Thursday, November 12 2015
2:00pm - 3:00pm
Fang Fang (LASP/CU)

Magnetic Flux Emergence at Varying Scales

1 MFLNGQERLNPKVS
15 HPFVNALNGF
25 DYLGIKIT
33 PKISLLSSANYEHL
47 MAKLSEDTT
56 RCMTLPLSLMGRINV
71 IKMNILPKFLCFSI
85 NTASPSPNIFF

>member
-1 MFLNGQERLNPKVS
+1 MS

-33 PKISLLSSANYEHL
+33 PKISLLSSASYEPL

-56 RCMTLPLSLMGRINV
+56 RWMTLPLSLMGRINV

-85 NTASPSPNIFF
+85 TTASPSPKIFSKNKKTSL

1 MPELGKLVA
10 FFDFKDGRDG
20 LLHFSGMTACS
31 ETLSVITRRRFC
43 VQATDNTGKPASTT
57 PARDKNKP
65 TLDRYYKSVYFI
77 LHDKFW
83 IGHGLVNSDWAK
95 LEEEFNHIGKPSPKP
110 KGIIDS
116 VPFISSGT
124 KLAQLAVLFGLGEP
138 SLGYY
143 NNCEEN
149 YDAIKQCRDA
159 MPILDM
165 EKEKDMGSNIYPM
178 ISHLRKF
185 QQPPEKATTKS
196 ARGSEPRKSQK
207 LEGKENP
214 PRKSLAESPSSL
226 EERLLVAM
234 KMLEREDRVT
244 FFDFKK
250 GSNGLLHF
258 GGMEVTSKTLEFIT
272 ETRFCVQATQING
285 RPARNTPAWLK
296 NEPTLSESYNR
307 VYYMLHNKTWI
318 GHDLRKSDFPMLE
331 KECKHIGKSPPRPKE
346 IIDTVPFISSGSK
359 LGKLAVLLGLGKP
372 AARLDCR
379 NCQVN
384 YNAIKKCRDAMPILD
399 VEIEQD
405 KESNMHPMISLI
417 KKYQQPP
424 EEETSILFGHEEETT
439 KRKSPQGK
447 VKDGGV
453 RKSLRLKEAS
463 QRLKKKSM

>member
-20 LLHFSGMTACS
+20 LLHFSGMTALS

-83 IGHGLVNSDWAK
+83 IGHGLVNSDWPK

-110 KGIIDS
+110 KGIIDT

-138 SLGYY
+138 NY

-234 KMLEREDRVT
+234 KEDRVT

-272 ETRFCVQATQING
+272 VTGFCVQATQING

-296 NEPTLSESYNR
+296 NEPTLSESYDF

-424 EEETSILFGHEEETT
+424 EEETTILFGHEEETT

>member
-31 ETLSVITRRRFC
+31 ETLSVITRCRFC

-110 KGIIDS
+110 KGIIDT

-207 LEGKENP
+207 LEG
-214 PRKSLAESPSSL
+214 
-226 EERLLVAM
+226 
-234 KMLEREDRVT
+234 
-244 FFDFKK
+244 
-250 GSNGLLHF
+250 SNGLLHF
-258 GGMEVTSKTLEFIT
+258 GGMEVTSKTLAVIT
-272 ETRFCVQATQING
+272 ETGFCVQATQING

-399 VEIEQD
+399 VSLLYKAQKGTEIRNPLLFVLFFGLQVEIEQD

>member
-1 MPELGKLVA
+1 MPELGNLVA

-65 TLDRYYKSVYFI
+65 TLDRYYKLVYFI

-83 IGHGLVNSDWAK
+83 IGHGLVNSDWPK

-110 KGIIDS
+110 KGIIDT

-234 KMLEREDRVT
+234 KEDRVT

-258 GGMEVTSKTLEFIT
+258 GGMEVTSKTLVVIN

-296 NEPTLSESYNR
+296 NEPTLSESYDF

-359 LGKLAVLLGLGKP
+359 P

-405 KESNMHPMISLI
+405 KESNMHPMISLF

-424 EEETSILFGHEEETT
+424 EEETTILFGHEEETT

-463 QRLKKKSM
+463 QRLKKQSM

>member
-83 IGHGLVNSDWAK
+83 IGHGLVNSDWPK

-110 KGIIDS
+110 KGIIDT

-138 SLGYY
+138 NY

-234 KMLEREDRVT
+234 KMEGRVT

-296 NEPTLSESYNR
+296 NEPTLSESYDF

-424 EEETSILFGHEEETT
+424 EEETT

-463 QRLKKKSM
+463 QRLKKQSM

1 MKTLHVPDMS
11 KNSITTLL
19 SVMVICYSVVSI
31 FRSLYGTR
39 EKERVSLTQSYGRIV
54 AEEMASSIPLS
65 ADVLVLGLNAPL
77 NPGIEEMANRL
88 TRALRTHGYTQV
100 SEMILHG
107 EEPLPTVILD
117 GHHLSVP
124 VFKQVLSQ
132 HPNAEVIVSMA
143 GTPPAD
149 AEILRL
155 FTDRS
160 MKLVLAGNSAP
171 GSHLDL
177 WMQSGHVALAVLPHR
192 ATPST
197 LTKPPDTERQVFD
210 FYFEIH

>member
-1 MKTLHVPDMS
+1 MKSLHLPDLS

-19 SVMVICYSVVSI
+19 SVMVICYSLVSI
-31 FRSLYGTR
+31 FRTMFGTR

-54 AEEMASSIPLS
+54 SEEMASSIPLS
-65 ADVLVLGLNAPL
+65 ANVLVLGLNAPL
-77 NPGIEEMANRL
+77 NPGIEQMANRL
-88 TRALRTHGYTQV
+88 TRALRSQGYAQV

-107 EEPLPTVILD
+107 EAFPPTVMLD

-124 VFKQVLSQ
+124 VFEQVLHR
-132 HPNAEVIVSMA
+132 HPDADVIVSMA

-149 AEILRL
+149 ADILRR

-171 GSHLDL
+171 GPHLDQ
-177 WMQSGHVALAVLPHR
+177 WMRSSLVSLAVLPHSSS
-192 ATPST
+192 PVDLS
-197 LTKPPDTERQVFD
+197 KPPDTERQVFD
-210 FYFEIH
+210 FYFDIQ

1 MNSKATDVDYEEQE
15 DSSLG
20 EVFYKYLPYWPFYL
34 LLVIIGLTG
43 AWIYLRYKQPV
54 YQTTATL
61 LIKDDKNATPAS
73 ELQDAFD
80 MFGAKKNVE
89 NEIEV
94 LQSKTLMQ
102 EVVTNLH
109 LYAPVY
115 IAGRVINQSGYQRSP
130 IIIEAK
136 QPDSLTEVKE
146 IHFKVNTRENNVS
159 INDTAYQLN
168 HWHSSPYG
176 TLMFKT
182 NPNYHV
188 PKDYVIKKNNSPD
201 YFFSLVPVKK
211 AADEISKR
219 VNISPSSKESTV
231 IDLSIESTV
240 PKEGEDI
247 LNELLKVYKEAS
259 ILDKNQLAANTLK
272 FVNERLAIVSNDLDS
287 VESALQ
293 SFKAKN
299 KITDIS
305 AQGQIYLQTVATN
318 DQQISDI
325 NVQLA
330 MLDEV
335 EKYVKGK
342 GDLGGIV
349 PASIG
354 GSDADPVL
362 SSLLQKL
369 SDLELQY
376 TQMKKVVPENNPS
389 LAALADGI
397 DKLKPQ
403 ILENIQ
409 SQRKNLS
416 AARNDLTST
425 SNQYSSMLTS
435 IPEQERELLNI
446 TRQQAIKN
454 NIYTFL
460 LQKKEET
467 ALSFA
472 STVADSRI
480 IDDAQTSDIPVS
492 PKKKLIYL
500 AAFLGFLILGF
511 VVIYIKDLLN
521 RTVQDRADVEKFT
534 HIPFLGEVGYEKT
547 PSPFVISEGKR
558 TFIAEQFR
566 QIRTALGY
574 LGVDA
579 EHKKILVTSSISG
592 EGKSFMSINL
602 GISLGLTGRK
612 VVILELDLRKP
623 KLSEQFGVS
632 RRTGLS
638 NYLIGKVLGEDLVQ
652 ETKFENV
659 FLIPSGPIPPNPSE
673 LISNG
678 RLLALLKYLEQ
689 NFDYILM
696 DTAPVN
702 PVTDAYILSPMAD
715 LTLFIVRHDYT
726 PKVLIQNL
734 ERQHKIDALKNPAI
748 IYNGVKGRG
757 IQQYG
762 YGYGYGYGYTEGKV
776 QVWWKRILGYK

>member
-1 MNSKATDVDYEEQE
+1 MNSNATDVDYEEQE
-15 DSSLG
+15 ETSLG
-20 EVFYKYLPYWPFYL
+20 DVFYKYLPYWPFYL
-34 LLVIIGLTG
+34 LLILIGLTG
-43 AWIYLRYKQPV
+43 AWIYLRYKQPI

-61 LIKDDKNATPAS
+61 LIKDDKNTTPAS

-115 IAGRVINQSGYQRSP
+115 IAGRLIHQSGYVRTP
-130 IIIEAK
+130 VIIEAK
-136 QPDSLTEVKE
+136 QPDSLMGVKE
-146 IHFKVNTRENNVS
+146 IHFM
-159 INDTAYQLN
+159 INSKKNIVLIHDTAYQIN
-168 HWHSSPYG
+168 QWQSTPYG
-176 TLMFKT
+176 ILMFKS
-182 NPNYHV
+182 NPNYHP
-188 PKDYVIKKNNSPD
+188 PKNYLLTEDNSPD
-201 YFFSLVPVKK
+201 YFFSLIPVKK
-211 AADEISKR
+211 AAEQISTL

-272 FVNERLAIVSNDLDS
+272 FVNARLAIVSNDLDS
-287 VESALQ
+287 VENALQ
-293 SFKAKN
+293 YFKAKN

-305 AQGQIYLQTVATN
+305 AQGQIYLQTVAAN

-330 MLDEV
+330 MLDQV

Magnetic flux emergence is ubiquitous over the Sun from the interior convection zone into the corona, producing a hierarchy of magnetic structures of varying temporal and spatial scales. Here we will discuss the results of simulations of magnetic flux emergence over varying scales. The active-region-scale simulation of flux emergence demonstrates how a subsurface magnetic structure produces a compact delta-spots on the photosphere with complex coronal field configuration. The simulated delta-spots exhibit properties similar to observed, such as the curvilinear path of the delta-spots around one another, shearing and rotating motions, as well as the highly compressed magnetic fields at the polarity inversion line. To a much smaller scale, flux emergence into pre-existing ambient fields produces eruption of jets in the corona, driving mass outward with the untwisting field lines with a rotating speed of 20 km/s. At a later phase, continuing reconnection leads to the occurrence of twin jets simultaneously, similar to an observed AIA event.

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